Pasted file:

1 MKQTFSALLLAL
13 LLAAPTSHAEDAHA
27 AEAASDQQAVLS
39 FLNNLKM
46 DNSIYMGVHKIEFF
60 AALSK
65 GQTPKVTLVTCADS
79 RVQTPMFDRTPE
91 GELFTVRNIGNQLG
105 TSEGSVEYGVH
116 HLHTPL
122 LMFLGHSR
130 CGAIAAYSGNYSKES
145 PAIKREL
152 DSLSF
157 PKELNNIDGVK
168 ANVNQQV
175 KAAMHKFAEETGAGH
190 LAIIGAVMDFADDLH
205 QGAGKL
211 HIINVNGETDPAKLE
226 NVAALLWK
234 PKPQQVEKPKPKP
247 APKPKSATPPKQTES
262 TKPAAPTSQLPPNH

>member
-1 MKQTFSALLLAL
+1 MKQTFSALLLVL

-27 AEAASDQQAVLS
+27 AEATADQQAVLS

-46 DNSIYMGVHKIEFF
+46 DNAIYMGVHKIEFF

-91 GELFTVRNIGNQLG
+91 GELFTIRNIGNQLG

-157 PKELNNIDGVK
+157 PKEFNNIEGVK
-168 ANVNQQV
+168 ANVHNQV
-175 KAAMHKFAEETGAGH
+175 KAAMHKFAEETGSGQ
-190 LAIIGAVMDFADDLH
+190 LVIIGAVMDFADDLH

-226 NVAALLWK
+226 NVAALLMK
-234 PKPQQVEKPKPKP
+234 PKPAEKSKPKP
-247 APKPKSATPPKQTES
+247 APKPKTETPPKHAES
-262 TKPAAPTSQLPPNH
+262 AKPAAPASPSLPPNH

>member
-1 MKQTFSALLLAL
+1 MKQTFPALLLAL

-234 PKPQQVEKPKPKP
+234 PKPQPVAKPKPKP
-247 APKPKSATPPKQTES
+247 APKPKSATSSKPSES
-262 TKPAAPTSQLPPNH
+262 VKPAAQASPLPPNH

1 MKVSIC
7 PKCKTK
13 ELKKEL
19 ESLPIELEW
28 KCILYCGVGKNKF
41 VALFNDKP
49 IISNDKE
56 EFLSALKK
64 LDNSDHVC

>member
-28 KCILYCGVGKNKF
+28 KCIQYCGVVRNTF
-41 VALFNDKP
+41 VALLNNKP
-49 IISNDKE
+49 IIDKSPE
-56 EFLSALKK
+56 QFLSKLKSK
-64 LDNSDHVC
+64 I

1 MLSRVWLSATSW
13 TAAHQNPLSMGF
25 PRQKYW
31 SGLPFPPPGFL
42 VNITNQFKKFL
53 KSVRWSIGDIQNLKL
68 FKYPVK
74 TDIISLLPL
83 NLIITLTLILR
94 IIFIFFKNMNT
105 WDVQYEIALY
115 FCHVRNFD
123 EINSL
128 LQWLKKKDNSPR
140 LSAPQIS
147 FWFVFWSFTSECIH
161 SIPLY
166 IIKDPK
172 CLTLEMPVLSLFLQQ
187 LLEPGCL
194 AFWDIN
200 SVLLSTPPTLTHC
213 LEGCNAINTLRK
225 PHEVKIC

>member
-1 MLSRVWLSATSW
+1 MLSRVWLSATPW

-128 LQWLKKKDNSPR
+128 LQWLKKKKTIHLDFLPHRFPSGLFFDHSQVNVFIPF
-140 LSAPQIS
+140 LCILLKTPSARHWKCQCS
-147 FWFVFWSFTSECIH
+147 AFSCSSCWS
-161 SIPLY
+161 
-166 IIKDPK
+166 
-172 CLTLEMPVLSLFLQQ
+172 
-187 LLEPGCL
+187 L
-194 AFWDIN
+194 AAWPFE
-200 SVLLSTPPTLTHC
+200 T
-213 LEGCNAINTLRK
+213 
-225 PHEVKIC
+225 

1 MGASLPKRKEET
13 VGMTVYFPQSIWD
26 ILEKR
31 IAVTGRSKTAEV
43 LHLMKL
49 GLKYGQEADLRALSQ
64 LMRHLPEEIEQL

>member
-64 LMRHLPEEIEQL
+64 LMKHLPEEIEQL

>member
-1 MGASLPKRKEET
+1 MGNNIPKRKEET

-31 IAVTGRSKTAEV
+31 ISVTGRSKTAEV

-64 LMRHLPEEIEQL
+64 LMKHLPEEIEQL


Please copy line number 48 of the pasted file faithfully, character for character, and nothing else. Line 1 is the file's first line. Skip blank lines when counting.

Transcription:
+247 APKPKTETPPKHAES